Latest California Healthline Stories
A new state law limits what consumers owe if they’re transported by an air ambulance that’s not part of their insurance network to the amount that they’d be charged if they used an in-network provider. But the law won’t protect millions of consumers whose health plans aren’t regulated by the state.
State regulators and even one medevac company have raised doubts about prepaid subscriptions and promised benefits offered by air ambulance companies.
In a recent study of patients treated by emergency medical responders in Oregon, black patients were 40 percent less likely to get pain medicine than their white peers. Why?
In California and other states, these first responders are learning to identify people with mental illness and get them help — or sometimes just chat and check in over snacks.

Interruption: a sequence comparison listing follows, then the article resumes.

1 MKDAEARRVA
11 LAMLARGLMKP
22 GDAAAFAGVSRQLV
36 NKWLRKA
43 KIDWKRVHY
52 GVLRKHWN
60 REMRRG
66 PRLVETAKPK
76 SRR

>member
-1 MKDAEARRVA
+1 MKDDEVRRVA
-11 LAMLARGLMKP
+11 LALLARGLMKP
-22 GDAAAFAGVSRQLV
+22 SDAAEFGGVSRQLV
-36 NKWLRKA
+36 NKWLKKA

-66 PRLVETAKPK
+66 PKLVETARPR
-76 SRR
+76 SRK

A first-aid class in Philadelphia is designed to help people learn how to keep shooting victims alive until the paramedics arrive. It teaches skills such as applying tourniquets to stop bleeding.
A new study examines how well efforts are working that prioritize the needs of these patients if they end up needing a kidney transplant of their own.
California cities increasingly are billing patients for paramedic services that they say were not covered by insurers. One 85-year-old woman took on city hall.